One person, Tracey, I think, said that she is very careful and deliberate about taking her photos and she loves all of them. When she said that doesn’t take the photo if she won’t love it, I was so stunned. I thoughtlessly take hundreds of photos all the time. I do NOT love them all.

    Similarly when they were agreeing that they would skip taking the photo in bad light, I was again amazed. It never occurred to me not to take a photo in poor lighting, or that I wouldn’t enjoy the photo if I did. I never thought of doing something to make the situation better for photographing. Obvious to me now, but it was part of my photographing process.

    I think of photos as a way to catch something my eyes are seeing and my emotions are appreciating at that moment. My kids bonding over a game together – snap – oh it looks like crap because we are in a dark corner of the house.. but I am not thinking about that, I am thinking – what will I write on that page? When the photo is disappointing I don’t think about the lighting, I think “oh well, I’ll just scrap it anyway and chalk it up to writing the memory down with whatever I got”.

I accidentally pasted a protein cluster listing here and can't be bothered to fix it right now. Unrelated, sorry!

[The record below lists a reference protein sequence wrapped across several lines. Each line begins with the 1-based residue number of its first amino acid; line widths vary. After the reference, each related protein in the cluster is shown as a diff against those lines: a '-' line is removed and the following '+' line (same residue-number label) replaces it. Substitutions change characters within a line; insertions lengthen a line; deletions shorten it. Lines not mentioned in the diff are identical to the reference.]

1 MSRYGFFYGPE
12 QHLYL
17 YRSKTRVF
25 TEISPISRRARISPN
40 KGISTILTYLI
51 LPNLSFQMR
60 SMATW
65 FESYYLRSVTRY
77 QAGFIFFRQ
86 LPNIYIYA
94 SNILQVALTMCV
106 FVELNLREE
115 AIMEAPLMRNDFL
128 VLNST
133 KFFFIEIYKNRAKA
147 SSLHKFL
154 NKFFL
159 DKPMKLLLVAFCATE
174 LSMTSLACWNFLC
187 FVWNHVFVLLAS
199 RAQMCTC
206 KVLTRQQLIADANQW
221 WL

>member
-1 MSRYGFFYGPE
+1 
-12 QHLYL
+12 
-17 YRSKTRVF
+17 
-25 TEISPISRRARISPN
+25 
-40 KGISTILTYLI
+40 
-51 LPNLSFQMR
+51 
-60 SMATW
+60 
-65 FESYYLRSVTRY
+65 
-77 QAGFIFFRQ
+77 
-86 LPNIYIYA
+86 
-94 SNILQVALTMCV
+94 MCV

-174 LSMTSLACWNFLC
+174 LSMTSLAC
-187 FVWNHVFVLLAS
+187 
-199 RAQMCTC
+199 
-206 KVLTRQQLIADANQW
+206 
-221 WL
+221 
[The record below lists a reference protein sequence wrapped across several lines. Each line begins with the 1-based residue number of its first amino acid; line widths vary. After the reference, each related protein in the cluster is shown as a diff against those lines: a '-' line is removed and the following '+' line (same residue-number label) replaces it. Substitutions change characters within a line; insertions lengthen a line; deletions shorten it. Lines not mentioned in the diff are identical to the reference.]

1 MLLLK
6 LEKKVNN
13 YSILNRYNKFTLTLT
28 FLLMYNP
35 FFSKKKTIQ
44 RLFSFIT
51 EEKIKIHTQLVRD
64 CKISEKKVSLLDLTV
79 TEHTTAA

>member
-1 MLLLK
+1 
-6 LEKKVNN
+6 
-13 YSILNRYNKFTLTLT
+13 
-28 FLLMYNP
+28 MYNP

This episode was a real shift of the paradigm for me in approaching these moments. Maybe I can step out of the situation, take my time and aim for just one good photo, or maybe I can jot down the journalling sparked from this and wait for another day that might have a better opportunity to photograph them. Its not like they will never play together again.

    PS I am excited to find some new online teachers to go check out, because clearly I am starting from ground zero in photography. It’s helpful to hear all the positive reviews from other PRT listeners.

  • Um, I guess I should edit out the word quick… wordy as usual from me.

  • corrie

    Wow, this episode was so great! I have never commented before but after listening to this one, I feel so inspired to shoot photographs, that I needed to tell you all thank you for such an incredible show. I have taken classes by both Tracey and Karen, and love their unique styles. I loved hearing what inspires them to shoot. I am very much like Karen in that my kids are what drive me to take photos. Family and friends have asked me to take some pictures of them before and I have learned to nicely say no, as I am not usually happy with the outcome. Not because of a poor photo, but because the photo does not mean anything to me. I guess I will never be a professional photographer, but thankfully I do not aspire to be one. I also loved how the ladies talked about using their iPhones so often as well. I have mine with me all the time and find that it is easy to get a good candid shot with it. Plus it is so much fun. Anyway, thanks for this show. I am off to find my camera and my girls and the light and see what kind of magic can be captured today!